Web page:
The days when the images of poems that looked like those of Walt Whitman and Emily Dickinson are being turned upside down and in the best ways. Going to school, poetry was a stanza. 4 lines with rhyming words, or perhaps a well thought out Haiku that appeared to be deep in meaning, but was written hastily because it was due the next day. In fact, poetry was one of the most dreaded and least favorite subjects in school and when it was time for the poetry section in High School, a collective groan could be heard echoing throughout the room. But, Emanuelee, or Outspoken Bean, as he is more widely known is living in poetry, and he has turned it into the coolest and hippest form of expression.
Emanuelee Outspoken Bean
Emanuelee Bean was always into the arts. He was a military brat and lived all the world, but it was his late brother that introduced him into the world of writing. When Bean was 10 years old, he saw his brother rap for the first time, and he thought how cool it was and he started to rap in his head. Then he would rap in his room, where no one would hear him, and eventually he transitioned in college from freestyle battle type rap to actual poetry. The transition came about because he had an epiphany.. of sorts. Bean noticed that the girls were all hanging out with the poets who were “slamming” and not the freestyle rappers who were riffing rap insults at each other.
Outspoken Bean is living in poetry, he is a teacher at WITS, Writers in the Schools, and he is the coach of the Metafour poetry slam team here in Houston, which is an International winning team of youths ages 13 – 19. Bean is also living in poetry because he competes in poetry slams as part of the Houston VIP slam team and travels all over the country to compete in poetry slams and perform his poetry. Bean also has a one man show called “Converse” that he is reviving, that involves audience participation that includes poetry and open dialogue.
Before meeting Emanuelee Outspoken Bean, we had no idea what a poetry slam competition was. In our mind, we pictured a coffee house with poets at an open mike night, giving off deep thoughts, but that is a far cry from a slam. The poetry slam was started in Chicago at the Green Mill Tavern by Mark Smith, and it is the competitive art of performance poetry. It puts an emphasis on writing and performance, encouraging poets to focus on what they’re saying and how they’re saying it.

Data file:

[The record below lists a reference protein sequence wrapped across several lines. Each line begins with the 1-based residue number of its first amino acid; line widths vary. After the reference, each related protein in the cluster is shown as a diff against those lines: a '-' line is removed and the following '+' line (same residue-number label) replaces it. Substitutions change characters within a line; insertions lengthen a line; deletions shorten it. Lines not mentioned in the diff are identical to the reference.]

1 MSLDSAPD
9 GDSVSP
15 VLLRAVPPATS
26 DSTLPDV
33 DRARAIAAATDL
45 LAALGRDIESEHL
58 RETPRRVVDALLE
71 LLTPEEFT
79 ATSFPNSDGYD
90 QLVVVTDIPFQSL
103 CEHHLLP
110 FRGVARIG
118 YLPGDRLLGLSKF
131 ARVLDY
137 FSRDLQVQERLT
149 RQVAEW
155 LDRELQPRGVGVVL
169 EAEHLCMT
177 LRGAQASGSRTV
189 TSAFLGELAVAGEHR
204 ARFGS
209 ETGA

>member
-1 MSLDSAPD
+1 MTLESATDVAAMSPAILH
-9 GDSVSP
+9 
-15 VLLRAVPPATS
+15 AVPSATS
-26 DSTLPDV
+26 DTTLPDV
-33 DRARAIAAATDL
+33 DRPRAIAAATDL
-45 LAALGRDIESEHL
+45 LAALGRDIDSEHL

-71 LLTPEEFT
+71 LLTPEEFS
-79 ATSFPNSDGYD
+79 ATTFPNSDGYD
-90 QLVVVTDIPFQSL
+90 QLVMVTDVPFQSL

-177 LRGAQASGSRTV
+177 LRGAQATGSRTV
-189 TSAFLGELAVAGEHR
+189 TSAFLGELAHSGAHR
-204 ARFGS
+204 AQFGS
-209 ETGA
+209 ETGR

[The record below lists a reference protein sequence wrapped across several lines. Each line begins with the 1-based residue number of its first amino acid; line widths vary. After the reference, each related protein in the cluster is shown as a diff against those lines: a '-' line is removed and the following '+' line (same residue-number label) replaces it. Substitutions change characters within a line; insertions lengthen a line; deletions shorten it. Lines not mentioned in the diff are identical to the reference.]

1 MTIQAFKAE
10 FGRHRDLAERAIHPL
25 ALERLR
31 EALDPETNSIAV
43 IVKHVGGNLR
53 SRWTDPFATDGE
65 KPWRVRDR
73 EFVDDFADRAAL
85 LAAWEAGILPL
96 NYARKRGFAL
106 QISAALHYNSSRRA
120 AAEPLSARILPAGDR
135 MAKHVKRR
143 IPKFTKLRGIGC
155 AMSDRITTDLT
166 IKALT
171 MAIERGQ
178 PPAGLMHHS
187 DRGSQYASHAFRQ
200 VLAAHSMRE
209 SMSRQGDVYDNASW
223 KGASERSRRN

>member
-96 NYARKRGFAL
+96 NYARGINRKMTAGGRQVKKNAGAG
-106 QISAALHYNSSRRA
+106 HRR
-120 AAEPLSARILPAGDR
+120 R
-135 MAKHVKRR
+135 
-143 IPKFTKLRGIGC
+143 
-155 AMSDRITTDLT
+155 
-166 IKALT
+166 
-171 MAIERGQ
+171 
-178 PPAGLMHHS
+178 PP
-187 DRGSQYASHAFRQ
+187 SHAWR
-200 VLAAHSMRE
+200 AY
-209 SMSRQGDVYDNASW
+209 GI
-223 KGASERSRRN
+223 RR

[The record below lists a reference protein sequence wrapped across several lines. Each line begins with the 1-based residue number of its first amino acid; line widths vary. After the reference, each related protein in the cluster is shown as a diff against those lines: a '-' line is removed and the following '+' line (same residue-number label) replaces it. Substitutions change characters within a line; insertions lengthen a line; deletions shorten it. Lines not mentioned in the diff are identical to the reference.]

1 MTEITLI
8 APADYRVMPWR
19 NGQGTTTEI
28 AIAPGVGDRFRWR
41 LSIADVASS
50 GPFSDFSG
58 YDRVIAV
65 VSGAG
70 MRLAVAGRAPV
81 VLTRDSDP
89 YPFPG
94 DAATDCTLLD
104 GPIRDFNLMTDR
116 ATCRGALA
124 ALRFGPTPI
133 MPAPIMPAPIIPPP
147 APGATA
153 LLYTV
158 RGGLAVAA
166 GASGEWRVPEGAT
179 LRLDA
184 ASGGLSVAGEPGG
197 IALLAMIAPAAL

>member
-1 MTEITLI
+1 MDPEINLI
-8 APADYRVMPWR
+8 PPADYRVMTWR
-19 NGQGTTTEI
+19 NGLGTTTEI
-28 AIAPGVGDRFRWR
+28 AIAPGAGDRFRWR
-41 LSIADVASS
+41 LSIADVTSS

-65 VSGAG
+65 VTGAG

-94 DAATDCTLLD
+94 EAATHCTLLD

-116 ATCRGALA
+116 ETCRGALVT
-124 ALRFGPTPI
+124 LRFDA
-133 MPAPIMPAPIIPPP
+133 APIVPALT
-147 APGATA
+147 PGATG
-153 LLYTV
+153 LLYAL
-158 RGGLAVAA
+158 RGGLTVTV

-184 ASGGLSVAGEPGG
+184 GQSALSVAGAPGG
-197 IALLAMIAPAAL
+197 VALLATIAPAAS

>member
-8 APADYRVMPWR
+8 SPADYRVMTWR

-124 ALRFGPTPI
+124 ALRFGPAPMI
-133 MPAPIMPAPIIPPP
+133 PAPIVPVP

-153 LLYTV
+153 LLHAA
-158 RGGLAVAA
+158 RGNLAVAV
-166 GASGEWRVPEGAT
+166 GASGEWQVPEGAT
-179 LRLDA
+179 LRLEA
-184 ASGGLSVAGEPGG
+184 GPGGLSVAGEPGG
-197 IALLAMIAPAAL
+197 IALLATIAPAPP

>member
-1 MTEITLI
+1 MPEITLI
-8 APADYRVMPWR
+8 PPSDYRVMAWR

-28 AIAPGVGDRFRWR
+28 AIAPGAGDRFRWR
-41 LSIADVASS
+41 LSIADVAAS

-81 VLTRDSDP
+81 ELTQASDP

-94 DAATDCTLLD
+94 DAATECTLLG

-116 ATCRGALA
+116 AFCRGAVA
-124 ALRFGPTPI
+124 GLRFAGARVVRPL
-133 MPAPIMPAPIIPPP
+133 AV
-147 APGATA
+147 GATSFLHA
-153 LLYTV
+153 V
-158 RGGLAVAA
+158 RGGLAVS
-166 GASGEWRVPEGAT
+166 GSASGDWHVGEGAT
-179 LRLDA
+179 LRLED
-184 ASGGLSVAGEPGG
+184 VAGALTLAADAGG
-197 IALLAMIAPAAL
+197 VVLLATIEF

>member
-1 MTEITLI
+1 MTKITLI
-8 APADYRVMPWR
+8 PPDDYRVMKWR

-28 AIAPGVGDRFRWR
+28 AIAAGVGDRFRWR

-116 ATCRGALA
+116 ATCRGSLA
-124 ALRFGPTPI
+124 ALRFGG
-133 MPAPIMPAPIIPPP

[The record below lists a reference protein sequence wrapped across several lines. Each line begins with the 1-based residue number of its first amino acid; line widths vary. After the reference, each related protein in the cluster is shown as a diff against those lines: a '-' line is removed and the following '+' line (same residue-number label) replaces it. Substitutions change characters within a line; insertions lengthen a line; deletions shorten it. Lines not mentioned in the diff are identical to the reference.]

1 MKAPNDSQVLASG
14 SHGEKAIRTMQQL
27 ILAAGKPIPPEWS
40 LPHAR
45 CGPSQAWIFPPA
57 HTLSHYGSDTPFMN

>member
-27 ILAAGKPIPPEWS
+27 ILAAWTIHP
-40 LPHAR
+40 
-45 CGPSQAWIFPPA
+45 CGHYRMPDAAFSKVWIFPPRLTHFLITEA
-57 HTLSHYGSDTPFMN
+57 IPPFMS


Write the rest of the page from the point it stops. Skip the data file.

In a poetry slam competition poets perform their work and are judged by members of the audience. Typically, the host or another organizer selects the judges from the audience, who are instructed to give numerical scores, on a zero to 10 or one to 10 scale, based on the poets’ content and performance. Each poet must read a poem that is their own and they get three minutes to read it. They are not allowed to use props, costumes or musical instruments, but they can use their cell phones if the poem is on the phone and they need it to read off of. Of the scores the poet receives from the five judges, the high and low scores are dropped and the middle three are added together, giving the poet a total score of 0-30. Those with the highest move on to the next round and so on, until there is a winner.
The ultimate goal? To get to the National Poetry Slam, which is where the top six teams from all over the Country and Europe compete for the grand title. Bean’s team goes every year. This would be the Metafour team.
Living in Poetry
Emanuelee Outspoken Bean is charismatic, down to earth, in constant motion and vibrates with energy. He is passionate about his poetry and about building young people to be eloquent thinkers and doers. He gets tremendous satisfaction out of mentoring and meeting with kids from all walks of life and figuring out who they are through their words.
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To Emanuelee Outspoken Bean, living in poetry means living in the present and embracing life and as he puts it so eloquently;
Poetry is a tool to use to build a safe space for young people to be seen, heard and taken seriously. It is also a way to create beautiful conversations with strangers.